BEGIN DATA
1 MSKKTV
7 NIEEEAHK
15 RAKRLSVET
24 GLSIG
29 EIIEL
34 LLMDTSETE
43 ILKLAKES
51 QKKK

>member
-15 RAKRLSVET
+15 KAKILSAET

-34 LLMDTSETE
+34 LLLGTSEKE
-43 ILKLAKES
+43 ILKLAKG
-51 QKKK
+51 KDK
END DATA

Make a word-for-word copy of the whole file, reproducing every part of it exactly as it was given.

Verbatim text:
1 MSKKTV
7 NIEEEAHK
15 RAKRLSVET
24 GLSIG
29 EIIEL
34 LLMDTSETE
43 ILKLAKES
51 QKKK

>member
-15 RAKRLSVET
+15 KAKILSAET

-34 LLMDTSETE
+34 LLLGTSEKE
-43 ILKLAKES
+43 ILKLAKG
-51 QKKK
+51 KDK